FRANKFORT, Ky. (WTVQ) – Gov. Andy Beshear and Dr. Steven Stack, commissioner of the Kentucky Department for Public Health, said the next priority group — Phase 1b — to receive the coronvirus vaccine will be Kentuckians who are at least 70 years old, as well as first responders and educators.
Depending on the vaccine distribution schedule, Phase 1b could begin as early as Feb. 1, 2021, plus or minus a week.
The governor said 40 additional sites will receive vaccine doses for the first time this week.
“Remember, this vaccine roll out is, I think, one of the toughest and largest logistics challenges we’ve seen since World War II,” said Beshear. “It’s not going to be clean the entire time – we’re building the airplane while we’re flying it – but right now, we believe we’ve got the right plan in the right way to distribute this vaccine equitably all across the state.”
“In Kentucky, we are going to include people who are 70 and older – that’s five years younger than the U.S. Centers for Disease Control and Prevention (CDC) recommended. We believe here, because we have such a disproportionate burden of death in this population, we want to make the vaccine available as quickly as possible,” said Dr. Stack. “We are also going to include first responders who haven’t been vaccinated in Phase 1a already, as well as K-12 school personnel.”
To date, in Phase 1a, approximately 126,600 vaccine doses have been delivered to Kentucky: 39,000 of those doses are designated for long-term care facilities. At least 22,500 vaccine doses have already been administered statewide: 17,752 to health care workers, 2,788 through local health departments and 5,796 to long-term care residents and staff.
For more information about Phase 1a and 1b, click here.
Dr. Stack clarified that Phase 1a includes all health care personnel in clinical settings, including Kentuckians who work in environmental services, front-line operations, interpretation services, dental care and home-based health care staff. Dr. Stack estimated at least 200,000 Kentuckians are included in this category.
Kentucky Cabinet for Health and Family Services Secretary Eric Friedlander further updated Kentuckians on vaccinations in long-term care facilities.
“Walgreens and CVS have been able to provide vaccinations at more than 30 facilities,” said Friedlander. “This is a great start. We’re making a down payment on our promise to take care of the most vulnerable Kentuckians first. Also, those health care workers who have been in those facilities, who have helped and provided services to those residents all along, this is a way that we are able to prioritize those folks who have done the most for the most vulnerable.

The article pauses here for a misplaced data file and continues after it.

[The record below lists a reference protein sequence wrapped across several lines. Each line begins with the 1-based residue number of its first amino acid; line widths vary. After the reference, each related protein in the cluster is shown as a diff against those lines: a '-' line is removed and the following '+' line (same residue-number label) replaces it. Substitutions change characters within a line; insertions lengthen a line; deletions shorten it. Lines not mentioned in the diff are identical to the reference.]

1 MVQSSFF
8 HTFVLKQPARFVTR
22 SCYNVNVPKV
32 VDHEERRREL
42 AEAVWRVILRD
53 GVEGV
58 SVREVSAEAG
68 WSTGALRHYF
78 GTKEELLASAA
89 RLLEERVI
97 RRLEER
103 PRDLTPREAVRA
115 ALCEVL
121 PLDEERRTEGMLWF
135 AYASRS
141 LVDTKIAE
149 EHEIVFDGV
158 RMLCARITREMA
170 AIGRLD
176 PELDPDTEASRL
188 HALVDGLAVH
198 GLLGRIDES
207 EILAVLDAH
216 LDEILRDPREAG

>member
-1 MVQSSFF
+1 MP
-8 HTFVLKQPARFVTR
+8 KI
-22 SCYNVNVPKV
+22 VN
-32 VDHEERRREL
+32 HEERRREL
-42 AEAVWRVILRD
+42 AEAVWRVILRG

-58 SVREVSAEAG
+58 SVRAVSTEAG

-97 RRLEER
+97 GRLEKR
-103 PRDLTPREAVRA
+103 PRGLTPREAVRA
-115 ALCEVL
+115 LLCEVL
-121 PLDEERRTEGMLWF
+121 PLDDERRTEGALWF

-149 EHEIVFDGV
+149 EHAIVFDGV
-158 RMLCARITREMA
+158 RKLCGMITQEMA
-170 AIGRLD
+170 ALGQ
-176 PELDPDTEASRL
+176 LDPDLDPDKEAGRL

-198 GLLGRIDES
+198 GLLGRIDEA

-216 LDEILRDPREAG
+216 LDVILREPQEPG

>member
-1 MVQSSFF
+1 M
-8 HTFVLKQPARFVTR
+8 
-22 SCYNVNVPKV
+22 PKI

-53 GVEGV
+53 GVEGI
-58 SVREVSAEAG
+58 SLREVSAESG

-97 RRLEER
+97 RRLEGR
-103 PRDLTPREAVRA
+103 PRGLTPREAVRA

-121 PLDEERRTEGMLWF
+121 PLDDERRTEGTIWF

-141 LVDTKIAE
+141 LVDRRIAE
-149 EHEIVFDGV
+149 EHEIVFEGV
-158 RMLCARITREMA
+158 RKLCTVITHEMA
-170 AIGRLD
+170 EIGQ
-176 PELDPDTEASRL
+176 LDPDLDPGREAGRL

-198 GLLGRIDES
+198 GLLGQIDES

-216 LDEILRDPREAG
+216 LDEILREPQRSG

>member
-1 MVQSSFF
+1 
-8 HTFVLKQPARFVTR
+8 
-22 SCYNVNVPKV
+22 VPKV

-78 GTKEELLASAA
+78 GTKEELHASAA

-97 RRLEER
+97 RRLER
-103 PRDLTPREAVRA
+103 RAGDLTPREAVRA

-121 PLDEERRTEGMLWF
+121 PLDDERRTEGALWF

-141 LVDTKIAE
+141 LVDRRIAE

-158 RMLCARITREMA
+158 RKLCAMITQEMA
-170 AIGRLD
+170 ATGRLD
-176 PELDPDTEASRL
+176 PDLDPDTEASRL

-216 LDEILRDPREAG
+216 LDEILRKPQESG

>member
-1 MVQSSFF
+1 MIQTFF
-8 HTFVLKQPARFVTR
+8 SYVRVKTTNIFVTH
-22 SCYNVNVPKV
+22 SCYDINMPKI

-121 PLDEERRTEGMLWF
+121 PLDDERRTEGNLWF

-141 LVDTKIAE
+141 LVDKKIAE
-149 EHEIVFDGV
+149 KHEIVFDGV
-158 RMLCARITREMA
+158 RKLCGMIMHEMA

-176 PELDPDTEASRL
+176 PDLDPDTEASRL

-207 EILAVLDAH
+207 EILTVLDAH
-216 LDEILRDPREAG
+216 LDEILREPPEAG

Eviction Prevention Update
Gov. Beshear said the CDC has extended its moratorium on evictions through Jan. 31, 2021. The Governor renewed a previous executive order mandating that the CDC moratorium apply in Kentucky. The CDC order and the tenant declaration required by the CDC order and by the Governor’s order are available online.
The new federal COVID-19 relief bill has designated $297,000,000 for Kentucky rental assistance, in addition to separate allocations for Louisville and Lexington. These funds can be used for past due rent, future rent payments, as well as to pay utility and energy bills and prevent shutoffs.
As of 4 p.m. Monday, Dec. 28, Beshear reported the following COVID-19 numbers:
New cases today: 1,455
New deaths today: 8
Positivity rate: 7.97%
Total deaths: 2,563
Currently hospitalized: 1,552
Currently in ICU: 411
Currently on ventilator: 217
Top counties with the most positive cases today are: Jefferson, Kenton, Warren and Pulaski. Each of these counties reported 50 or more new cases; Jefferson County alone reported 225.
Those reported lost to the virus today include a 92-year-old man from Bath County; a 74-year-old woman from Grayson County; a 64-year-old woman from Henderson County; a 93-year-old woman and three men, ages 41, 67 and 79, from Jefferson County; and an 80-year-old woman from Madison County.
The Governor noted that the state’s smart, limited restrictions and Kentuckians’ sacrifices have made a clear impact in the state’s fight against COVID-19, decreasing Kentucky’s weekly case numbers, positivity rate and hospitalizations.
The Governor asked Kentuckians to keep New Year’s celebrations safe and small.
“What we do on these holidays in 2020 is going to dictate how many people are or are not with us for holidays in 2021,” said Gov. Beshear. “There is a light at the end of the tunnel. Let’s make sure we’re making the types of decisions that protect people as we get there.”
To view the full daily report, incidence rate map, testing locations, long-term care and other congregate facilities update, school reports and guidance, red zone counties, red zone recommendations, the White House Coronavirus Task Force reports for Kentucky and other key guidance visit, kycovid19.ky.gov.